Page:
New Delhi, Aug 31: The Supreme Court on Friday deferred the hearing on a batch of pleas challenging the constitutional validity of the Article 35A, which gives special status to the residents of Jammu and Kashmir till January next year.
The top court posted the matter for to be listed for hearing in the second week of January 2019.
Both the J&K government and the Centre had sought the postponement of the hearing on petitions challenging the constitutional validity of Article 35A for some time on the ground that panchayat polls were due to be held across the state later this year.
Additional solicitor general Tushar Mehta, appearing for the Jammu and Kashmir government, said that any debate on Article 35A at this juncture would have an impact on the law and order situation in the valley where elections to over 4500 posts of sarpanch and to 1145 wards are scheduled. If these elections do not take place, then Rs 4,335 crore financial grant would lapse, he said.
He also said that the article, which empowers the Jammu and Kashmir legislature to define “permanent residents” of the state and provide special rights and privileges to them, is gender-discriminatory but urged the court to defer the matter so that elections can be held peacefully.
Attorney general KK Venugopal told the bench that a larger number of paramilitary forces are moving to the state for the purpose of elections, adding that if any sensitive issues come up during this period, then it could lead to law and order situation.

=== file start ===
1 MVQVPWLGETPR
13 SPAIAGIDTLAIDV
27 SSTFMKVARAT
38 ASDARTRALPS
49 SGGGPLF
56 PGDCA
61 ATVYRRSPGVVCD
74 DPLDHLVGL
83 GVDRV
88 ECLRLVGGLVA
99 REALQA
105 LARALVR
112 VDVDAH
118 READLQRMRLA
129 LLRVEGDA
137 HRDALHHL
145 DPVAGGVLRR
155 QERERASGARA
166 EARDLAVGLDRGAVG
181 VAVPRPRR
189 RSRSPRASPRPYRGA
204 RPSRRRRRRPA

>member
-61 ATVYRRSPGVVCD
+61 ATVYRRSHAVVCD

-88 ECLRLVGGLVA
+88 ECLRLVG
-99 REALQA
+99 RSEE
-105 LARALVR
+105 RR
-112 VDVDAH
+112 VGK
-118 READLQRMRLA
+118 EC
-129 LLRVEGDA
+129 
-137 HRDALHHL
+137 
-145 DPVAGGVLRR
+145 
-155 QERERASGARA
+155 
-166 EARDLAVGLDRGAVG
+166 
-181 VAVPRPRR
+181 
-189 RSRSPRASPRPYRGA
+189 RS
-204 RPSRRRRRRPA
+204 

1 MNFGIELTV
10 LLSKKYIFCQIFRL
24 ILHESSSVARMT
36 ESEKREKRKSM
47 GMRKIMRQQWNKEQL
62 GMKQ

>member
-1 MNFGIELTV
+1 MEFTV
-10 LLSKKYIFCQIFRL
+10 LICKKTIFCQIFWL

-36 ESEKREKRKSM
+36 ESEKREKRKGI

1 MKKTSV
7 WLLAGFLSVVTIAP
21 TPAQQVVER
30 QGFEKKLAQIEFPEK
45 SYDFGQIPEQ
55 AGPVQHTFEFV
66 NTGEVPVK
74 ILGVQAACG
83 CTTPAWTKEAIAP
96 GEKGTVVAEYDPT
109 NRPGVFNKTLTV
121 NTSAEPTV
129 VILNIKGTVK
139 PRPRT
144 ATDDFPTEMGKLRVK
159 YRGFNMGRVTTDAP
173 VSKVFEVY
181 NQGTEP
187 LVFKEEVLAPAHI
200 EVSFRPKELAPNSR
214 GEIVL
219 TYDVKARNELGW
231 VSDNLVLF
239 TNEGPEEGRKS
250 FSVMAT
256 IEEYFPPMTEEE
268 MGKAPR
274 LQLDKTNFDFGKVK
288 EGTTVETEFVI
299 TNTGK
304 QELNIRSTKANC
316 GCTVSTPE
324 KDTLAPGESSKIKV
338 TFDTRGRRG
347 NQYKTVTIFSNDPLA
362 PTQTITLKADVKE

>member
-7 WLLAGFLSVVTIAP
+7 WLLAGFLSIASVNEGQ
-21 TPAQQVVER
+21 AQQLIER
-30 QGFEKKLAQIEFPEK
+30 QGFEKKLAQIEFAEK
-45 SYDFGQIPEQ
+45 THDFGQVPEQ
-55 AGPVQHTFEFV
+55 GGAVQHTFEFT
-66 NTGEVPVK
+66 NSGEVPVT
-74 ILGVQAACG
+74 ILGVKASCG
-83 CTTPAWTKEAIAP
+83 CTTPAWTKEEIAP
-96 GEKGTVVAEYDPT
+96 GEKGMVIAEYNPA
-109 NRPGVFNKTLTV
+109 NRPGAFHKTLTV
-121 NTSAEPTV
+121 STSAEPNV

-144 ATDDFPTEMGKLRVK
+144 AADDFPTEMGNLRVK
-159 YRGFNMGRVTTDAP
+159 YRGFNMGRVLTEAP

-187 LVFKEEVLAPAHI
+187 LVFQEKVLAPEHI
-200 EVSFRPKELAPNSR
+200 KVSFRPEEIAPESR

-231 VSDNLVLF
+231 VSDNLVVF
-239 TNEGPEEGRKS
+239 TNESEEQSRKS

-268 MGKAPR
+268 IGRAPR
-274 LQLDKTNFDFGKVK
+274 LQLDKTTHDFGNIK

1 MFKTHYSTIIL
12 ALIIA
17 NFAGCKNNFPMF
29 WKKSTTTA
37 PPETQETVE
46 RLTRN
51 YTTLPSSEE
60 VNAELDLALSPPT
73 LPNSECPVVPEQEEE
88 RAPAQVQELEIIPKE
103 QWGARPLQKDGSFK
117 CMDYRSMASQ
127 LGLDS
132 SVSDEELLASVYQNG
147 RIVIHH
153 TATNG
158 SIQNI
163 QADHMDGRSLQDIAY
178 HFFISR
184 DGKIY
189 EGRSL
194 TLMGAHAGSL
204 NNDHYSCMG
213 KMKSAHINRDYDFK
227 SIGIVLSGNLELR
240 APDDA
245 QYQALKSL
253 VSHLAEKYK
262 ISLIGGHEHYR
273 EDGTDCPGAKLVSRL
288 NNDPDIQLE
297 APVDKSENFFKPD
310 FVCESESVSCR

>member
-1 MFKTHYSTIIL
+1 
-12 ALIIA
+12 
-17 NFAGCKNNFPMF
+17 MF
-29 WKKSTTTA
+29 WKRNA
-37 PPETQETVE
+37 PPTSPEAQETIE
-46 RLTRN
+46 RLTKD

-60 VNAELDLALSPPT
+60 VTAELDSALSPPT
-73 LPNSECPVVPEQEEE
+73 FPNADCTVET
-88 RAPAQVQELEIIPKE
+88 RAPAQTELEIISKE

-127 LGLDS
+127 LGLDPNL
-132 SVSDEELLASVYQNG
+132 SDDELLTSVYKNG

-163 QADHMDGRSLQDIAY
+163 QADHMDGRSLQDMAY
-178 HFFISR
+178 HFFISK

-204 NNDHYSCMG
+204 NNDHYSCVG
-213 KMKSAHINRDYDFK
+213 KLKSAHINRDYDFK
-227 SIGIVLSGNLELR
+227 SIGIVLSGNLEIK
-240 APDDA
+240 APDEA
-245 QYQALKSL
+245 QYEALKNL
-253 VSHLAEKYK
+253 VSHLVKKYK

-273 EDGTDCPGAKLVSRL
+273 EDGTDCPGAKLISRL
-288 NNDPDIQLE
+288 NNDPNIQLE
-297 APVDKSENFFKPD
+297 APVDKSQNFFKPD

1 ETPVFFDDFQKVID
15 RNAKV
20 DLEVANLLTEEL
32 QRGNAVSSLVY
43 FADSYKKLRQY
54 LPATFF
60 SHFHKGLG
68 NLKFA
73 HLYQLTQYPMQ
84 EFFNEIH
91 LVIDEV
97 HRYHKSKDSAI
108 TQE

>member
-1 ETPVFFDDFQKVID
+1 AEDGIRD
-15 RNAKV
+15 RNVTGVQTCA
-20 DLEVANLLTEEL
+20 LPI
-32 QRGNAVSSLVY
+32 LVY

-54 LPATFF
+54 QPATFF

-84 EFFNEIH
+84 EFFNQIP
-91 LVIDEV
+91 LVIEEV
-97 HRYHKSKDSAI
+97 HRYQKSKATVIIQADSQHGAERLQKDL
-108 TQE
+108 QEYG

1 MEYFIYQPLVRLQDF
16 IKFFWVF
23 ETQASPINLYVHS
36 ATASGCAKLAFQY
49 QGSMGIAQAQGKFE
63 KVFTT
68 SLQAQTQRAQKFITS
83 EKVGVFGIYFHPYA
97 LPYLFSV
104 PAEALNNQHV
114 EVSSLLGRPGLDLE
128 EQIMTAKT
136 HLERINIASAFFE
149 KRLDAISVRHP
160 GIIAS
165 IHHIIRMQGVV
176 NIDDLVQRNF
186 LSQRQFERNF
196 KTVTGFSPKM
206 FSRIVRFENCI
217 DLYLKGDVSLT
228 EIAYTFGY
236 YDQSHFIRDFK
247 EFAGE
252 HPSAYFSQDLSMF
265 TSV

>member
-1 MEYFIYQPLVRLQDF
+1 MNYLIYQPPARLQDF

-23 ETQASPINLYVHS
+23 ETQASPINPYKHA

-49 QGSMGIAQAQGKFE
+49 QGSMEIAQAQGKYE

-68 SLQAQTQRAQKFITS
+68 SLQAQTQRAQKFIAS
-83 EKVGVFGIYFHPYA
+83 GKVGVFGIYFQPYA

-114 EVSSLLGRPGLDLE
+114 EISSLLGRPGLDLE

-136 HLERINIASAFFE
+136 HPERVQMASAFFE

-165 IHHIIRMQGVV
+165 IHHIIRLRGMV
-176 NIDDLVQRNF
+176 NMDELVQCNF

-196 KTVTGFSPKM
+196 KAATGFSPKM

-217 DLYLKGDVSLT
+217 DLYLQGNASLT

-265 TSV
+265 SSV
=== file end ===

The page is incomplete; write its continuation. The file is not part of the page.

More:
“Let the elections get over and then we can hear it in January or February,” Venugopal submitted.
After hearing the submissions of the state and Centre, the top court said, ”Let the elections take place. We are told there is a law and order problem.”
The Joint Hurriyat leaders had called for a total shutdown in Kashmir on Friday ahead of the Supreme Court hearing.
Article 35A lays down that only permanent residents of J&K shall own immovable property in the state, or get government jobs or scholarships. It empowers the state for bestowing special rights and privileges to the people.
Article 35A has been protecting the culture of the indigenous people of J&K and Ladakh and their rights to own the land in the state.
Article 370 accords special rights and privileges to J&K citizens, including an exemption from constitutional provisions governing other states. It also empowers the state legislative assembly to frame any law without attracting a legal challenge.
Because of the allowance by Article 370, the state of J& K has its own Constitution. Article 35A and 370 were introduced to the Constitution by the founding fathers of the nation.
A non-governmental organisation, ”We the Citizens”, filed a petitioned in the top court in 2014 to abolish the law on the grounds that it was “unconstitutional”.
There are apprehensions, amongst sections of Kashmiris, that if the law is repealed or diluted, outsiders would settle in J&K.